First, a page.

Until the houses were built, the people lived in so-called bunkers or dugouts. This was a hollow  measuring 3 x 4 metres and one metre deep. On top was a roof, sloping on both sides, and which was thatched with reeds. At the rear was a wall plastered with mud. There was a small window and a door at the front. The ground sloped at the exit from the bunker. When people later moved into their houses, these bunkers were plastered with mud on the exterior walls, too, to enable them to be used as stables for the livestock in winter. But first, the houses had to be built. Several families would usually get together and build their houses communally. The first ones to be housed were those with children. A template was made with boards, filled with earth and stamped down. As soon as this was done, the template was lifted and filled with earth again. This went on until the required height was reached. To ensure everything held together, the walls were reinforced with twigs. The walls were 40 centimetres (16 inches) thick. There were two house models – one for small families, the other for larger ones. Most people built small houses with one room and a kitchen. The larger houses had two rooms and a kitchen. All the houses looked the same. In front of the kitchen and the second room was a covered gangway. Every house received the same amount of timber for building. Windows and doors were all the same. Everyone got these materials from the building centre via the sector's building supervisor. The ceiling was built with bits of wood, or wooden slats, and mud with straw. The floor was plain earth. Later, each did what they could. Bituminous roofing felt was also used, on top of which carpets could be laid, if anyone had any. Every house had the right to a barrel of bitumen (tar, pitch). These barrels of bitumen were popular because of the metal containers. Stoves could be made from them. The plumber spent all day and night building metal stoves. The ovens were made with clay tiles. These were thinner than those in the tiled stoves back home. The roof of the house was covered with reeds. It was good, and also durable, but the reeds were bent, so that in winter when the wind blew the snow, the whole loft would become snow-laden. Later, people learned from the indigenous people that the reeds had to have an underlay of a different type of reed or rush. This wouldn't be a permanent solution, but who knew whether they would be staying here permanently? The ridge of the roof was knotted with reeds and the whole thing was tied down with wire. The walls of the houses were plastered with mud. Many people hadn't realised they were capable of plastering walls and corners so smoothly. The houses were all the same inside and were whitewashed outside with lime. Once the houses were finished, the public buildings were built in the centre of the village; the village hall, the house for the police and guard dogs, a school, a co-operative (the so-called shop), a cultural building for dances and entertainment, and a dispensary (out-patients' department). Finally, in almost every quarter a sort of alms house would be built where those who could not work on the buildings would have a room. They were mostly old people who had no family and who were still in their earthen bunkers. Many of them died in due course. The public buildings were all built free of charge (socage work); only the craftsmen were paid. People moved in at the end of October, once the houses had been finished. In December, all the currency in the country was changed, but people were only allowed to change a certain small amount. Now, everyone was as poor as each other. The identity passes were stamped with 'D.O.' above the photograph – this meant 'Domicil Obligator', which basically meant compulsory residence or house arrest. People were only allowed to travel up to 12 kilometres (8 miles) from this new village. If anyone was caught outside the limit, they were punished harshly. In the neighbouring town of Hirsova on the other side of the Danube, twelve people were caught in the small market town, the only place one could shop. One was sentenced to six months in prison because he wanted to buy medication in the apothecary for his sick mother. All the others were sentenced to two years. They couldn't even have visitors, as no-one knew where they were. When they were freed two years later, people heard that they had to go and work as prisoners on the Black Sea – Danube canal, which was built only by political prisoners.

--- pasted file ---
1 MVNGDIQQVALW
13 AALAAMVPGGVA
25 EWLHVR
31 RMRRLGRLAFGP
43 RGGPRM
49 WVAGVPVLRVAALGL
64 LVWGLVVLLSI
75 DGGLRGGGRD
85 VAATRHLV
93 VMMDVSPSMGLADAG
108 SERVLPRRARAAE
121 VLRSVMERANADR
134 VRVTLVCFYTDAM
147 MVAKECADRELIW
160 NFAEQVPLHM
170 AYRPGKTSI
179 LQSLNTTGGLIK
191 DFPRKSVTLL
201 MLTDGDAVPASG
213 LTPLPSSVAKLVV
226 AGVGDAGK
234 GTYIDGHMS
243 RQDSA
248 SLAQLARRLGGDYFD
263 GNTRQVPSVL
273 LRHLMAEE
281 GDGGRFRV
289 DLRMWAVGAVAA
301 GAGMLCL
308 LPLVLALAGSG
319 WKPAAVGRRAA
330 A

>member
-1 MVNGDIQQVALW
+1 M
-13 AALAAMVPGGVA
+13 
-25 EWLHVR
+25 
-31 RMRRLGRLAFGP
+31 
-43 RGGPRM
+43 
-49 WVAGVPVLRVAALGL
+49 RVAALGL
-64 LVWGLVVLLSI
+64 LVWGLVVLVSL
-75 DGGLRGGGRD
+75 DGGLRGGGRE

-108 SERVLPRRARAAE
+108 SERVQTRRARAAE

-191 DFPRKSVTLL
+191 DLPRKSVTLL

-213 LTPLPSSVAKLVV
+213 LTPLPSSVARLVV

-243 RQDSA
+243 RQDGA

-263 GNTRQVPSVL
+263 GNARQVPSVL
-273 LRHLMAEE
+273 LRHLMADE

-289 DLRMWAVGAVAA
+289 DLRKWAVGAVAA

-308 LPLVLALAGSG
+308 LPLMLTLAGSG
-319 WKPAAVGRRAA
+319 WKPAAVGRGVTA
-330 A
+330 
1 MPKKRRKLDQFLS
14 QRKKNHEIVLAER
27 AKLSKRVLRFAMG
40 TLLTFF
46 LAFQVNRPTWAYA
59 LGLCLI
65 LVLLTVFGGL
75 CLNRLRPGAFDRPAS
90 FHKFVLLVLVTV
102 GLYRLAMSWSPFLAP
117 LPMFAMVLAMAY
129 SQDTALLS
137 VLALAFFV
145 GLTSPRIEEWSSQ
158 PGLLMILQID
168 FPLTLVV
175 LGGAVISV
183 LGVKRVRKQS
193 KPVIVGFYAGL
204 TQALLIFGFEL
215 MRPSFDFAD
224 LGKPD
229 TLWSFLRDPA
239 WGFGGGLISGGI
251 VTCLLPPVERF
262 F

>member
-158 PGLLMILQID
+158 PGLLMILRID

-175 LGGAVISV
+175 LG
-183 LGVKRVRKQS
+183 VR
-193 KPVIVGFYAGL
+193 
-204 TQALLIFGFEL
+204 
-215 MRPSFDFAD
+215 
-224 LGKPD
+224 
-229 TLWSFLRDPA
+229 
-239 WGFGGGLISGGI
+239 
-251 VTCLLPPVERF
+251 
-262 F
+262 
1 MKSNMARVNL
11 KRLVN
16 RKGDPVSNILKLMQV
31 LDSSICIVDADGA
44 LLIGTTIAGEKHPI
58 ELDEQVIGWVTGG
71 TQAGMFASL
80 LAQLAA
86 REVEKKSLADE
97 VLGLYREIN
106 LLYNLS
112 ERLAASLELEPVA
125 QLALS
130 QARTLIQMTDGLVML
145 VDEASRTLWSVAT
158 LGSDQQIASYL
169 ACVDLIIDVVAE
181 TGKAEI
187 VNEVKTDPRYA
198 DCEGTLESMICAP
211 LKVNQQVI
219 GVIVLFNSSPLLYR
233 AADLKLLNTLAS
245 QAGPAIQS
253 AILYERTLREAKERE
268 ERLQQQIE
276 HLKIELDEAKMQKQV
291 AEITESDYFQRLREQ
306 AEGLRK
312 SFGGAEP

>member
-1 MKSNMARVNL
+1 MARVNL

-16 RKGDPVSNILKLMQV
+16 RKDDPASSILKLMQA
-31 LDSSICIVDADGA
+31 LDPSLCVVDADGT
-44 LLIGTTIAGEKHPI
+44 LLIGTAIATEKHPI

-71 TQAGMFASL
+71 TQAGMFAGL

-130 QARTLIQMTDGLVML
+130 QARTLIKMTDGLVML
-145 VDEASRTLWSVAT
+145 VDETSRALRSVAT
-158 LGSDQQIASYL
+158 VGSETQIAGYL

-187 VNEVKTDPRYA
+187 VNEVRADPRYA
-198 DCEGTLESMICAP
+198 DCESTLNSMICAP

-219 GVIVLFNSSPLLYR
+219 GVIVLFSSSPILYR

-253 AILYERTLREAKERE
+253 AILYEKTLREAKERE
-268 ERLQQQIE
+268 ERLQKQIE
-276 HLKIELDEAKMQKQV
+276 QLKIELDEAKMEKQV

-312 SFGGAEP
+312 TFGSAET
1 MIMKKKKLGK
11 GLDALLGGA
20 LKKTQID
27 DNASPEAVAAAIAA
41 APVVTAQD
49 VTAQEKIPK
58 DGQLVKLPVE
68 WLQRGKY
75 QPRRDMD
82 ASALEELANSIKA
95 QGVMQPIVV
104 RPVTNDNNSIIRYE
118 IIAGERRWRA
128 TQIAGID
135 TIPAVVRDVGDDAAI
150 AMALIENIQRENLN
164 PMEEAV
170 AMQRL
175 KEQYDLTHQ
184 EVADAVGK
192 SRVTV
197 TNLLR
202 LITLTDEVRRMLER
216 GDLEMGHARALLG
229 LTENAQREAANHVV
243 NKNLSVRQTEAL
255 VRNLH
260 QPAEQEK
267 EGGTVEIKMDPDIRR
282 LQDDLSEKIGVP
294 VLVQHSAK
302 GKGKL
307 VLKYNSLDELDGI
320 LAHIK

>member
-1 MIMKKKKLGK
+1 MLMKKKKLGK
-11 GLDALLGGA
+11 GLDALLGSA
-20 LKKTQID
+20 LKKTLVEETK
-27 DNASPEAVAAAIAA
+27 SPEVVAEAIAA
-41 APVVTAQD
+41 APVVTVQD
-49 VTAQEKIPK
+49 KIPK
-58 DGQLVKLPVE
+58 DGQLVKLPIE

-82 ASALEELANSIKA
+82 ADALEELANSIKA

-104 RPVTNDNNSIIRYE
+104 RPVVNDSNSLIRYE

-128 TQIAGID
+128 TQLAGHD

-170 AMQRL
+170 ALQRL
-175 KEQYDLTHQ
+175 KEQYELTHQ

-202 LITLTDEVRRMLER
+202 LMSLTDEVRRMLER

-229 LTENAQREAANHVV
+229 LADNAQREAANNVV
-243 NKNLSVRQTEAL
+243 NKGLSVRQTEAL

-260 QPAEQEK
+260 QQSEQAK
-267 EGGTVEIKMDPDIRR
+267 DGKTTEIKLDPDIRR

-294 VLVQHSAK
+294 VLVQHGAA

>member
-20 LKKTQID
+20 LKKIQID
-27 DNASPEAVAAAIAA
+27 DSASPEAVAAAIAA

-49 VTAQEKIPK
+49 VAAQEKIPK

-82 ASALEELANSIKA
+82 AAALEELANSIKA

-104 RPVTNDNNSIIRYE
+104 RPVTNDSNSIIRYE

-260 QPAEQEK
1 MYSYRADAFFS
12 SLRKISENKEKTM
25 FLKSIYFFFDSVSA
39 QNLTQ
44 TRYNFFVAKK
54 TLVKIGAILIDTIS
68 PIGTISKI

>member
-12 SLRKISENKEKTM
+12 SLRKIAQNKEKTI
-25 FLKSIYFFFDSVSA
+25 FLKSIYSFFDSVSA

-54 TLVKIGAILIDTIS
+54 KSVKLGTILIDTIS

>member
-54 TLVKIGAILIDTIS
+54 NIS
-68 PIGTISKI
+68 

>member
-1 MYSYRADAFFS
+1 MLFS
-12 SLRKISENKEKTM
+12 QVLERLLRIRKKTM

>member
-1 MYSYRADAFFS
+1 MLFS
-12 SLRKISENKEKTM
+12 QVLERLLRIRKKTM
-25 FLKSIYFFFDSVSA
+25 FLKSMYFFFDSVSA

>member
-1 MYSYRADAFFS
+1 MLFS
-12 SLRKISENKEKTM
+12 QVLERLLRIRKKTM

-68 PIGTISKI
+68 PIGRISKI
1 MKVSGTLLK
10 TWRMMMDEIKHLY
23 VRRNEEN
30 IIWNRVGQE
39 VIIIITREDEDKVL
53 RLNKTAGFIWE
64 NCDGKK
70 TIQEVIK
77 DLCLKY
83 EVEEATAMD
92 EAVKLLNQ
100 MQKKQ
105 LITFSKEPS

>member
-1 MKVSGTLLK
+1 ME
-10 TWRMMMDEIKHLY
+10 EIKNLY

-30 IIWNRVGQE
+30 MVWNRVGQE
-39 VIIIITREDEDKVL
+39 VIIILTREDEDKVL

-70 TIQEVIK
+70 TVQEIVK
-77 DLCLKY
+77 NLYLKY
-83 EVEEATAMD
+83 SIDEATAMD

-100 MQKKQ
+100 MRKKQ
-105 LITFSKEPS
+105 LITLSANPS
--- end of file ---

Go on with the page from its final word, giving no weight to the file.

Five hundred hectares of cotton were grown by day labourers from the village. Contact between the Banaters from the new village was pleasant. The wages were low, but the work load (the work stipulated for 8 hours) wasn't too high. The wage was increased only when double the amount of work was achieved. 400 hectares were situated near the State buildings, and 100 hectares on the Danube island opposite. A small rowing boat took the workers across when there were only a few of them, but the ferry was used for larger numbers. The machines, larger tools and tractors were also taken across on the ferry, but the ferry did not operate every day. The old water transports were already rotten and decayed. Our people were frightened of them and would have preferred larger ferries, or a large boat as well, which would have been storm-proof. The boats were rowed by a boatman. Up to seven people could be accommodated in calm weather; fewer when it was windy, or else it wouldn't operate at all. The Danube was already very wide at this point. On the island, which was called 'Virsatura' (Rubble Island), there was a 70-hectare market garden for vegetables. 30 hectares were for the State farm canteen and 40 hectares were used for trade.  The smaller part for the canteen was a garden nursery which used the Bulgarian patch or bed system. The other part was worked according to the Banat Triebswetter system, where the plants grew in rows and were watered differently.